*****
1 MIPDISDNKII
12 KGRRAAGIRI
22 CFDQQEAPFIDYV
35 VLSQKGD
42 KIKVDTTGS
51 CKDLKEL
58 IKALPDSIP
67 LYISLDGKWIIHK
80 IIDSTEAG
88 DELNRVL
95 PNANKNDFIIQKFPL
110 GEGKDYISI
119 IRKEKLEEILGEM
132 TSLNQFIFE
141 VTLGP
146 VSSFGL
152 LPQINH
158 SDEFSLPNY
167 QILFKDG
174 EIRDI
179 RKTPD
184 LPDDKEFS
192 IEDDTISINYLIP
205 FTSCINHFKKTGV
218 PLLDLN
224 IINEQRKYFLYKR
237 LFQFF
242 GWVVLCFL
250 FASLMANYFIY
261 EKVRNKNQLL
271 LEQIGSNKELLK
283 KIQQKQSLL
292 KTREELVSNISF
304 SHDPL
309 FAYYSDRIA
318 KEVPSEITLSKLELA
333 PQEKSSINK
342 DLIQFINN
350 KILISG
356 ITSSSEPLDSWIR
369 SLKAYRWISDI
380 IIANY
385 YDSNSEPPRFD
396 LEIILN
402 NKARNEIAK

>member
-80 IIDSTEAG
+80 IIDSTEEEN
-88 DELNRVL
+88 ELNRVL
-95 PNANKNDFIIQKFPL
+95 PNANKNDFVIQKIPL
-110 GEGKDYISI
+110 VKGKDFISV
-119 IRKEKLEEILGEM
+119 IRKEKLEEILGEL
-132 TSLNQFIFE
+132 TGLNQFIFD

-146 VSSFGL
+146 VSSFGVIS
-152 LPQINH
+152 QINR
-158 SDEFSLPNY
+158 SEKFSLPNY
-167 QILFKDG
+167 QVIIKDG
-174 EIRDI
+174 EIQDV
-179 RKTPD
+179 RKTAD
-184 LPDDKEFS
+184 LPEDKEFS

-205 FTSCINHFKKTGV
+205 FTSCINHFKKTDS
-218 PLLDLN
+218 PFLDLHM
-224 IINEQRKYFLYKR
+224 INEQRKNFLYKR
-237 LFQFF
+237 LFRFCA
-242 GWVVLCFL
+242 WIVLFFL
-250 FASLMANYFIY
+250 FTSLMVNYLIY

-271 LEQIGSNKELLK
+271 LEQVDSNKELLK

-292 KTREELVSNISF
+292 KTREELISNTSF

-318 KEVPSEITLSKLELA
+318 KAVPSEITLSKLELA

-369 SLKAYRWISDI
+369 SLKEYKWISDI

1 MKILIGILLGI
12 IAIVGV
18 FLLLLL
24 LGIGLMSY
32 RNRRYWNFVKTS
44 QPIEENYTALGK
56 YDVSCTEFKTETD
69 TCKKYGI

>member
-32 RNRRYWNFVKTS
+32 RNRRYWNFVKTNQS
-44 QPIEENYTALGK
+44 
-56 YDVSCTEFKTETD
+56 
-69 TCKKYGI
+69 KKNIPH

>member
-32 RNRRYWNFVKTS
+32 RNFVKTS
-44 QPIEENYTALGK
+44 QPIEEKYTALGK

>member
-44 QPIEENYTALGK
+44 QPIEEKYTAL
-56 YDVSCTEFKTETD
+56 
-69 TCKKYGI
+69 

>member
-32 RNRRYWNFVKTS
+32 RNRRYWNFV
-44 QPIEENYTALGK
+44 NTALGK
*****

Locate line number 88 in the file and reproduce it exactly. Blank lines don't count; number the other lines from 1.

+292 KTREELISNTSF